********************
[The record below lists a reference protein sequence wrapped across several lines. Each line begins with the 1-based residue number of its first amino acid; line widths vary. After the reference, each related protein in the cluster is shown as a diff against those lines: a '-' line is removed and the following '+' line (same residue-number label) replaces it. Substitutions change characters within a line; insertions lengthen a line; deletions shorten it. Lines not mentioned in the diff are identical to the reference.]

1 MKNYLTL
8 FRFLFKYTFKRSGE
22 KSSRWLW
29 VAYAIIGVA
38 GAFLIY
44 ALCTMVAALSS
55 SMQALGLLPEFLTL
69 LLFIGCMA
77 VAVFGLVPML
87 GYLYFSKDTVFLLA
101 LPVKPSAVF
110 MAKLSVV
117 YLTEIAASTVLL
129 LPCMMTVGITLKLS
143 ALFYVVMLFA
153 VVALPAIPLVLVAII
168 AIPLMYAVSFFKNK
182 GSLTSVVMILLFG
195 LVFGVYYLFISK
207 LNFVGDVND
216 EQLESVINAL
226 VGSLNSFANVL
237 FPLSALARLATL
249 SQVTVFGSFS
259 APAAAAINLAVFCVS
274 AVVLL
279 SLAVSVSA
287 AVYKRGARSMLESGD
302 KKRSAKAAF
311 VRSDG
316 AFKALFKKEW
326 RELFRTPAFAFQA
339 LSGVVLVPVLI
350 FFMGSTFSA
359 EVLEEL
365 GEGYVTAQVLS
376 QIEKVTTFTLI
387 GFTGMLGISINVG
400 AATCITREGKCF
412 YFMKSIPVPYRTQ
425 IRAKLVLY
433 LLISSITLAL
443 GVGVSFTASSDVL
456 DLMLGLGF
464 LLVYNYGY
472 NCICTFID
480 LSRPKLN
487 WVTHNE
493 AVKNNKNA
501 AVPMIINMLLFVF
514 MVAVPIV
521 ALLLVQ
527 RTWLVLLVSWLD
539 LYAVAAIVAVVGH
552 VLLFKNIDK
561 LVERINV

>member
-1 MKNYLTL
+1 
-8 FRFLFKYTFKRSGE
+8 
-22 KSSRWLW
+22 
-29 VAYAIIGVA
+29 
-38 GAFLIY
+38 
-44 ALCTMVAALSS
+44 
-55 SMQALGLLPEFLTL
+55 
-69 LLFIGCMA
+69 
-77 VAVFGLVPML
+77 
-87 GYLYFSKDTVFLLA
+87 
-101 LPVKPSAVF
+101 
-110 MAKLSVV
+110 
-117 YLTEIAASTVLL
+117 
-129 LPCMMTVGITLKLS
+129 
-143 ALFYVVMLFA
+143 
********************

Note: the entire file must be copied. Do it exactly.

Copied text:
[The record below lists a reference protein sequence wrapped across several lines. Each line begins with the 1-based residue number of its first amino acid; line widths vary. After the reference, each related protein in the cluster is shown as a diff against those lines: a '-' line is removed and the following '+' line (same residue-number label) replaces it. Substitutions change characters within a line; insertions lengthen a line; deletions shorten it. Lines not mentioned in the diff are identical to the reference.]

1 MKNYLTL
8 FRFLFKYTFKRSGE
22 KSSRWLW
29 VAYAIIGVA
38 GAFLIY
44 ALCTMVAALSS
55 SMQALGLLPEFLTL
69 LLFIGCMA
77 VAVFGLVPML
87 GYLYFSKDTVFLLA
101 LPVKPSAVF
110 MAKLSVV
117 YLTEIAASTVLL
129 LPCMMTVGITLKLS
143 ALFYVVMLFA
153 VVALPAIPLVLVAII
168 AIPLMYAVSFFKNK
182 GSLTSVVMILLFG
195 LVFGVYYLFISK
207 LNFVGDVND
216 EQLESVINAL
226 VGSLNSFANVL
237 FPLSALARLATL
249 SQVTVFGSFS
259 APAAAAINLAVFCVS
274 AVVLL
279 SLAVSVSA
287 AVYKRGARSMLESGD
302 KKRSAKAAF
311 VRSDG
316 AFKALFKKEW
326 RELFRTPAFAFQA
339 LSGVVLVPVLI
350 FFMGSTFSA
359 EVLEEL
365 GEGYVTAQVLS
376 QIEKVTTFTLI
387 GFTGMLGISINVG
400 AATCITREGKCF
412 YFMKSIPVPYRTQ
425 IRAKLVLY
433 LLISSITLAL
443 GVGVSFTASSDVL
456 DLMLGLGF
464 LLVYNYGY
472 NCICTFID
480 LSRPKLN
487 WVTHNE
493 AVKNNKNA
501 AVPMIINMLLFVF
514 MVAVPIV
521 ALLLVQ
527 RTWLVLLVSWLD
539 LYAVAAIVAVVGH
552 VLLFKNIDK
561 LVERINV

>member
-1 MKNYLTL
+1 
-8 FRFLFKYTFKRSGE
+8 
-22 KSSRWLW
+22 
-29 VAYAIIGVA
+29 
-38 GAFLIY
+38 
-44 ALCTMVAALSS
+44 
-55 SMQALGLLPEFLTL
+55 
-69 LLFIGCMA
+69 
-77 VAVFGLVPML
+77 
-87 GYLYFSKDTVFLLA
+87 
-101 LPVKPSAVF
+101 
-110 MAKLSVV
+110 
-117 YLTEIAASTVLL
+117 
-129 LPCMMTVGITLKLS
+129 
-143 ALFYVVMLFA
+143 